Smithsonian Journeys Experts
Matt Sayre is an anthropologist and archaeologist who specializes in the past cultures of the Central Andes. His primary fieldwork is at the UNESCO World Heritage site of Chavin de Huantar, where he has worked since 2002. His work focuses on the ecological, agricultural, economic, and ritual practices of Andean peoples. He is currently an Associate Professor of Anthropology and Department Chair at High Point University. Prior to working in North Carolina he was an Associate Professor at the University of South Dakota and was a Post-doctoral Fellow at Stanford University. He completed his M.A. and Ph.D. in Anthropology at the University of California at Berkeley and his B.A. in Latin American Studies and Anthropology at the University of Chicago. In the summer of 2014 he was a visiting scientist at the Smithsonian Tropical Research Institute in Panama. He has previously conducted fieldwork in Colombia, Ecuador, Turkey, Spain, and Peru.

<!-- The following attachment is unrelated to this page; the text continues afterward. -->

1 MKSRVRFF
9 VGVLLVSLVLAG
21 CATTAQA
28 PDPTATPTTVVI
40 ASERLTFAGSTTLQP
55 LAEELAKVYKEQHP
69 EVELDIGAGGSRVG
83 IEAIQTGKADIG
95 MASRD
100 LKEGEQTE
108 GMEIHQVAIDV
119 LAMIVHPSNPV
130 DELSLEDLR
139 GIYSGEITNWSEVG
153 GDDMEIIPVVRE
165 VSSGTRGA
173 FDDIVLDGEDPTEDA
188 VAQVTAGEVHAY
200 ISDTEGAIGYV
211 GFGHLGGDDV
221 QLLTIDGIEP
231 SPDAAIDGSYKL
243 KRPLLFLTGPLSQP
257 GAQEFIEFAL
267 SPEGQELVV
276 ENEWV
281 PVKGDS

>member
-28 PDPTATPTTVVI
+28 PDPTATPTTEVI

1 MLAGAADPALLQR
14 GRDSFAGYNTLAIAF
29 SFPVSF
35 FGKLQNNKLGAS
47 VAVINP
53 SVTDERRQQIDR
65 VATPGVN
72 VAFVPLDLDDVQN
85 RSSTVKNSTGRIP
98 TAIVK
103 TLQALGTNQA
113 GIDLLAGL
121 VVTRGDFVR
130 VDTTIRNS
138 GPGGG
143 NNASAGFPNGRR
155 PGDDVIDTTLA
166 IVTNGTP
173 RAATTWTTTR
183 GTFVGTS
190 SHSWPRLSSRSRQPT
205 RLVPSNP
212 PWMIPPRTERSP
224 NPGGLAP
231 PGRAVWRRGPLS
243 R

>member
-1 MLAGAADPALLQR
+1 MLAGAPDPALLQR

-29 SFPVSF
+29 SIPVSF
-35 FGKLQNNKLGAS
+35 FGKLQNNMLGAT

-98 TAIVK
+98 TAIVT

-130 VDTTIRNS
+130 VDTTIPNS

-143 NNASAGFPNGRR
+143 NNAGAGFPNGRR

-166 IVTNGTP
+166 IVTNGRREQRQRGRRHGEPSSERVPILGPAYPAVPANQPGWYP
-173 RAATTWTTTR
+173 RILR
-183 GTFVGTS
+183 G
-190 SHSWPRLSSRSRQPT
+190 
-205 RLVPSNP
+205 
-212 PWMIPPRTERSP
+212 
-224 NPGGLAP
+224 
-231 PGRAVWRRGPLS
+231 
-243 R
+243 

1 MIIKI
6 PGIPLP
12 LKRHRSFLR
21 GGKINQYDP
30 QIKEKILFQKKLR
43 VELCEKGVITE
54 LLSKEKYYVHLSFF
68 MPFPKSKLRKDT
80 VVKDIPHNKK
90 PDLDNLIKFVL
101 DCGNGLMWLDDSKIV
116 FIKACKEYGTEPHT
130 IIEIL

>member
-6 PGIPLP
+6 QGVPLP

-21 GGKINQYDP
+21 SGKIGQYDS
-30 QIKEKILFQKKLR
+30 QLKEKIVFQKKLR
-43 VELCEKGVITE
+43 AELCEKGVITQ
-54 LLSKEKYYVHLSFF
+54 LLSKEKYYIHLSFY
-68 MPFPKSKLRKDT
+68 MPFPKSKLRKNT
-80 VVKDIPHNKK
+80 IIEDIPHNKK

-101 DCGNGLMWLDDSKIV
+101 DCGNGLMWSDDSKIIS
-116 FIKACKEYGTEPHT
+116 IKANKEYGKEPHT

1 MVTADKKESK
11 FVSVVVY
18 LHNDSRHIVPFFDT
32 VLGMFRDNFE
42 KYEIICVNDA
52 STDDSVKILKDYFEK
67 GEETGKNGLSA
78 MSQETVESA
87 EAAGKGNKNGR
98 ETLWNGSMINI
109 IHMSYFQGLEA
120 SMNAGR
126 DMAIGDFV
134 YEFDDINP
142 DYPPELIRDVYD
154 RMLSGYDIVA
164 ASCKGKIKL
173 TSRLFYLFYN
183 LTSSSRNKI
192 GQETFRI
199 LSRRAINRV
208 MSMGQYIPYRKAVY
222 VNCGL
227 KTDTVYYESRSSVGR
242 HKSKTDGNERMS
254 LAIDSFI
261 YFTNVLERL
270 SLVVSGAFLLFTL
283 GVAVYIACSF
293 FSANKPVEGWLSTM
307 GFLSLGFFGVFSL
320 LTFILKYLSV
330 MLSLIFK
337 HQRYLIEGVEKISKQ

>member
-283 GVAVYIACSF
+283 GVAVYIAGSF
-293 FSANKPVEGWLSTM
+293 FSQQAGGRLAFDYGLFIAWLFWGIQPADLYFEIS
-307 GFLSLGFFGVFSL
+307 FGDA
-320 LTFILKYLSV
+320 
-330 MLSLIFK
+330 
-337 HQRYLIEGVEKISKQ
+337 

Dr. Sayre has published numerous articles and book chapters on Andean Archaeology. His work has been published in Andean Past, Ñawpa Pacha, Culture, Agriculture, Food, and Environment, the McDonald Institute for Archaeological Research / British Institute of Archaeology at Ankara, and Left Coast Press. His recent book, Social Perspectives on Environmental Archaeology, was co-edited with Dr. Maria Bruno. His research has been supported by the National Science Foundation, the Global Heritage Fund, the South Dakota Humanities Council, and the Andrew W. Mellon Foundation.